It is an honor and a privilege to welcome you all to the inauguration of the Greek Presidency of the International Holocaust Remembrance Alliance, the largest global organization uniting governments, academics and experts in the critical mission of promoting and furthering Holocaust education, remembrance and research.
To remember is to be human. To educate on events past, the responsibility of the present. More than twenty years after its formulation, the work of the IHRA is becoming more important, not less. Because as time passes, the risk that memories fade increases, and events closer to the present appear more dominant than the horrors of the past.
The IHRA matters precisely because it’s work helps to combat that risk. By shining a light on the past, we are sending the clearest possible signal about our future. Never forget. Never again.
The Greek Presidency is preparing a significant number of events destined to keep that memory alive; to teach our children about the Holocaust such that they understand the depth to which mankind’s cruelty can plunge.
Education is the critical spoke in the wheel of memory. Education not just as part of the schools’ curriculum, but brought to life in museums, through research and the work of foundations, and through extensive coverage across both the mass media and social media.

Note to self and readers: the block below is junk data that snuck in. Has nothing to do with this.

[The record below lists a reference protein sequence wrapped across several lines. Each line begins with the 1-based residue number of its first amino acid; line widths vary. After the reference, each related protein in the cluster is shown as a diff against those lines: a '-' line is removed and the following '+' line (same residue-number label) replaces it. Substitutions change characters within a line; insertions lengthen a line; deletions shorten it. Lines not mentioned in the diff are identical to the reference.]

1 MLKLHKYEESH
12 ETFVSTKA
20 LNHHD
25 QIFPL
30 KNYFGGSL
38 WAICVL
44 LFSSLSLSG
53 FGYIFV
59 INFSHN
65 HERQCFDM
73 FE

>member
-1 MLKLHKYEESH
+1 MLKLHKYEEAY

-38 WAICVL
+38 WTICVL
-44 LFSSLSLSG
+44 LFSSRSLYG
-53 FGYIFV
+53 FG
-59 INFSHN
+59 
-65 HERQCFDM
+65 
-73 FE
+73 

Education is the thinking person’s weapon of choice. Building on experience and using logic to extract conclusions is the best defense against dogma and hysteria. Both Plato and Baruch Spinoza would have recognized this process as our shield and our guiding light.
Greece’s Presidency of the IHRA runs in parallel with the commemoration of the bicentennial of the Greek war of independence. This is a historic moment for my country, and for its people. Modern Greece was built on humanitarian values and universal freedoms. Our commitment to the fight against racism and antisemitism sits at the heart of those values and freedoms.
Ladies and Gentlemen, in the year of Greece’s Presidency of the IHRA, we remember all those who perished in the Holocaust. But today we also remember the survivors. Women like Esther Cohen, who at the time of her death in northwestern Ioannina in December last year, was Greece’s oldest Holocaust survivor.
In 1944, Esther, known as Stella, was one of hundreds of Romaniote Jews from Ioannina sent to Auschwitz. Of the seventeen hundred men, women and children rounded up and deported to the Nazi death camp less than one hundred survived. Esther was separated from her parents and siblings at the gates of Auschwitz. She never saw them again.
In an interview with Kathimerini Stella movingly told the reporter: “I have no one to see me off when I die. They left no one; everyone was burned”.
Today, we remember Stella, her family, the community of Ioannina, and all those who died in the Holocaust. We remember to, and hold closely, those who survived and who remain with us today, including 20 survivors here in Greece.
In the name of Esther Cohen, it is my great personal honor to welcome you to the Greek Presidency. As the years pass it is our duty to tell this story. To preserve the memories. To learn the lessons. To never forget.